They will keep in the refrigerator for up to 4 weeks.

 

 

Green Bean Fridge Pickles

Store these tasty green bean fridge pickles, or start snacking after just one day.

 

INGREDIENTS

1 ½ cups water
1 ½ cups white vinegar
1 tablespoon salt
1 tablespoon coriander seed
½ teaspoon black mustard seed
2-inch strip of lemon peel
2 minced garlic cloves
1 large bunch fresh dill
1 quart green beans.

 

PREPARATION

In a saucepan, bring the water, vinegar, salt, coriander seed, black mustard seed, and lemon peel to a boil. Distribute the garlic and dill in sterilized canning jars and fill with green beans.

Pour the boiling brine over the beans, screw the lids on the jars, and cool to room temp.

Refrigerate for at least one day

 

 

Sweet Sour Sandwich Pickle Chips

 

INGREDIENTS

1 ½ pounds of small pickle cucumbers, about 3 to 5″ long
2 tablespoons pickling spices
1 ½ teaspoons table salt
1 ½ cups distilled white vinegar, 5% acidity
1 ½ cups sugar

 

PREPARATION

Slice the cukes into 1/8″ disks. Place the cucumber slices in a bowl. Sprinkle with the salt, and mix it all together. Put the bowl in the fridge for about 3 hours.

Take an 18 x 18″ square of cheesecloth. Fold in half and again to make a smaller square 4 layers thick. Place the pickling spices in the center of the square. Bring up all the edges and tie them together to make a pouch, and tie it together with some kitchen string.

Put the vinegar and sugar in a saucepan, and add the pouch of pickling spices. Turn the exhaust fan on high or take this outdoors to the sideburner on your grill because the vinegar smell will be strong. Bring to a boil and back it down to a simmer and let the spice bag steep for about 30 minutes.

The salt will pull water from the cukes, so drain them in a colander, rinse off excess salt, shake off excess water, from the rinse and add to a very very clean quart jar. Pour the spiced syrup in while it is still hot, and fill until the pickles are submerged or within 1/4″ of the rim. If there is extra syrup, you can throw it out. If you are short, don’t worry. A few slices may float. That’s OK, too. With a spoon knock out any big bubbles under the pickles. Seal tight, and chill. They can be used the next day but it takes a few days to reach peak flavor. Keep in refrigerator.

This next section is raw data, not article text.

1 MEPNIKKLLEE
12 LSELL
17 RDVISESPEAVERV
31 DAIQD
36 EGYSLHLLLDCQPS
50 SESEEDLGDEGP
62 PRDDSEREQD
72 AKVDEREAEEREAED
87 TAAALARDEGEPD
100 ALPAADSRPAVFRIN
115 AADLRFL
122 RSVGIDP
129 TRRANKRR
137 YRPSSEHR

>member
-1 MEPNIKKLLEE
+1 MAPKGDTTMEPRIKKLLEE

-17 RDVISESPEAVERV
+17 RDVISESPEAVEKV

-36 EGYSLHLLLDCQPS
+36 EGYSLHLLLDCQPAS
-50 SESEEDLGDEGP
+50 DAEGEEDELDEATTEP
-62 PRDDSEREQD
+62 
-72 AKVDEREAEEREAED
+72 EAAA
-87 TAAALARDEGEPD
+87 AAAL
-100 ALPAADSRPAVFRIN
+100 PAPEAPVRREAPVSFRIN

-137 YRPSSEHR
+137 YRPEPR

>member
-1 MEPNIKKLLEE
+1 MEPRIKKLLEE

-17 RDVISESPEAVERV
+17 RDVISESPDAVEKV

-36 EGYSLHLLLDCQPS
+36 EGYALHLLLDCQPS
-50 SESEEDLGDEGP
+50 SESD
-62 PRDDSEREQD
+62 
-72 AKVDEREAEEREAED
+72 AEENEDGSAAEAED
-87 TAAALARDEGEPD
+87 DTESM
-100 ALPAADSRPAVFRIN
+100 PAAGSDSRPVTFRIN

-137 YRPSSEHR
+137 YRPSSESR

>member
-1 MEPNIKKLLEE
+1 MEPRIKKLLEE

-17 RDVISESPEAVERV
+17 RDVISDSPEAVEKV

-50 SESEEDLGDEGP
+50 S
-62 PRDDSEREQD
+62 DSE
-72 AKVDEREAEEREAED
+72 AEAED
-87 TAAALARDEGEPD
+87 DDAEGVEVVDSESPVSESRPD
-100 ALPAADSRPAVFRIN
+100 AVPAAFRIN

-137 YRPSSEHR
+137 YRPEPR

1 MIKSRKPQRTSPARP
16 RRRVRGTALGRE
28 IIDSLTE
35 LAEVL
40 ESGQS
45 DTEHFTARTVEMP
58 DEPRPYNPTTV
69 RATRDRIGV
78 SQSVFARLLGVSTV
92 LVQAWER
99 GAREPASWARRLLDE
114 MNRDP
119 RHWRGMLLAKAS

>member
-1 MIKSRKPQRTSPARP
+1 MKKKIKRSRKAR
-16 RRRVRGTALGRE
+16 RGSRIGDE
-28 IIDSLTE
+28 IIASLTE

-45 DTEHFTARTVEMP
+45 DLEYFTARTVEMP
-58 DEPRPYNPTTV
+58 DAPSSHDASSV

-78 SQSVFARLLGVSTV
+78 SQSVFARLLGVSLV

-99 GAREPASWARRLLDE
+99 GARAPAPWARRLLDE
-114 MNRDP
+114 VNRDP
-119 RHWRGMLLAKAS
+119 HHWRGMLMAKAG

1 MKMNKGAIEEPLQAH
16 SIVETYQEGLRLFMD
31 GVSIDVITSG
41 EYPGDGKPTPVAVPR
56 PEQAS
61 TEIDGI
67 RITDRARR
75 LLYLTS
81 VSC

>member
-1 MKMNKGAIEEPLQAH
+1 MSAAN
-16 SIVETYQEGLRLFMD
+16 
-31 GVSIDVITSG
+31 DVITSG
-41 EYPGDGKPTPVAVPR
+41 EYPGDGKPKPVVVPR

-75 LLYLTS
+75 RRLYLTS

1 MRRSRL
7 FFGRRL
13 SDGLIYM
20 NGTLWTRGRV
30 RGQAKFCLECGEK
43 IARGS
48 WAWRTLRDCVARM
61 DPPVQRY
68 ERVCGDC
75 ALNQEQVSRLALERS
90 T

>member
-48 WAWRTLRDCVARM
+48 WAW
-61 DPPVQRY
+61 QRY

Pickled Peaches

 

INGREDIENTS

2 pounds sugar (about 7 cups)
2 cups white vinegar
2 sticks of cinnamon
2 Tbs whole Cloves
4 quarts ripe peaches

 

PREPARATION

Blanch the peaches in boiling water for about 2 minutes and then plunge them into cold water. The peel will come off very easily.
Boil the sugar, vinegar and spices for 20 minutes. Drop the peeled fruit in one at a time and cook until tender. Pack in hot sterilized jars, adding syrup to ½ inch.

 

Lacto-fermented Zucchini Sticks

Fermented vegetables are not cooked and enzymes are not destroyed. And you will not break a sweat preserving food this way.

 

 

PREPARATION

Cut the squash into sticks or rounds that will easily fit into a wide mouth canning jar leaving about 2″ at the top.

Fill the jar pushing down on the vegetables as necessary. Then make a brine by mixing 3 T sea salt with 4 cups of filtered water. Do not use chlorinated water, which will hinder the fermentation process.

Thoroughly mix the brine and pour over the squash in the canning jar leaving at least an inch at the top. You may want to add a few cloves of garlic, or chunks of onion. A few red pepper flakes are also a nice addition.
To keep the squash crisp, a grape or oak leaf may be added.

Then use a glass canning lid to weigh down the vegetables to be sure they are kept under the brine.
A well scrubbed stone or a small bag filled with brine may also be used.

Cover with and airlock and put in a dark spot (ie. a kitchen cabinet) for 3 – 5 days.
If you don’t have an airlock system you can cover loosely so that gases can escape.

Yes, this process can cause an explosion. After 3 -5 days, then refrigerate.

The fermented vegetables will keep for months in the refrigerator.

 

 

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Lactobacilli

 

The Art of Fermentation dates back thousands of years. Before modern canning techniques were invented, people often relied on lactic acid fermentation to preserve food.
Because the good bacteria, lactobacilli are naturally occurring in cabbage and many other fruits and vegetables, the process is simple. When foods are allowed to ferment under proper conditions, the lactobacilli bacteria convert the food’s natural sugars into lactic acid, giving the final product a pleasant and sour flavor.

Traditional fermentation yields extremely nutritious foods. In contrast, modern pickled foods are essentially dead. No time or organisms are allowed to work on the food to yield beneficial acids, to create more nutrients, or to break down hard-to-digest food substances. When subjected to high-heat canning or pasteurization, vitamins, enzymes, and beneficial organisms are lost. White vinegar, used in modern pickling, is an overly acidic food with no nutritional benefits. By contrast, the acids produced by traditional fermentation are nutritious.

You only want to use canning or pickling salt for fermenting. DO NOT substitute iodized salt, sea salt, kosher salt or other salts.